He responds that the people bear "a responsibility," but concedes [more biased language; nuance is "concession"] they can't predict their leaders' future actions. "What I am trying to say," he continues, "is that perhaps we want to be friends with the American people to engage them in a dialogue about their choices as they engage in a dialogue about our choices. Friendship does not mean adhering to whatever your friend commits to and does. Dialogue strengthens friendship; it does not annul it."
What does the Ayatollah think of President Obama? Does he think he might improve relations between the Islamic world and the United States?
Again, an interesting [again, why "interestesting"? Pollack, if he had done his research prior to the interview would not be so "awed" by the nuance] answer: "I think that some of his statements show that he believes in the method of dialogue. But here is an important point: America is not ruled by a person, it is ruled by institutions. The question is what is the influence of institutions like the Congress and others on the president. Can the president, if he has private opinions, can he carry them out facing institutions and conditions challenging the administration? We, in the Arab countries or in the East, we don't have institutions. The ruler is one person or one family. Therefore the people cannot object.
"We wish that President Obama tries with all his mandate to confirm the slogans he launched while still a candidate, that he tries with all power to make the world a field of dialogue not a field of war. We don't have a problem with any American president, but our problem is with his policy that might affect our strategic interest. We love freedom, therefore we are with whoever lives with us on the basis that we are free."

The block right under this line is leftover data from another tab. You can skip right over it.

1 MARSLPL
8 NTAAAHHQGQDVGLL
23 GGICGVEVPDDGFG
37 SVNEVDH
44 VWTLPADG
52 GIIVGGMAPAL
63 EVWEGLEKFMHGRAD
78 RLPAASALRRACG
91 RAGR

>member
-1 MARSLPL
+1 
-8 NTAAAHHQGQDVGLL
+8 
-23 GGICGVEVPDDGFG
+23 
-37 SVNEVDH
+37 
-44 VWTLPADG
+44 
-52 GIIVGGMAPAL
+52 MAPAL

But didn't George Bush say that he wanted to bring freedom and democracy to the Middle East? Was he not sincere in those words? [The ridiculousness of this question, and the suspension of all critical faculties by Pollack, takes the cake.]
"Does occupation . . . ?" He pauses. "Could democracy be forced upon peoples? Does occupation represent a title of democracy for people? Democracy sets out from the free choices of peoples. Therefore President Bush managed to get America hated everywhere in the world. His policy was the mentality of war, not a humane mentality. He might have spoken about 'peace,' but he saved 'war' inside the word 'peace.' That is why he was even rejected by American public opinion."
I raise Hezbollah again. Does the Iranian-backed group have Lebanon's best interests at heart? Or does it have ambitions outside Lebanon? For whom is it working?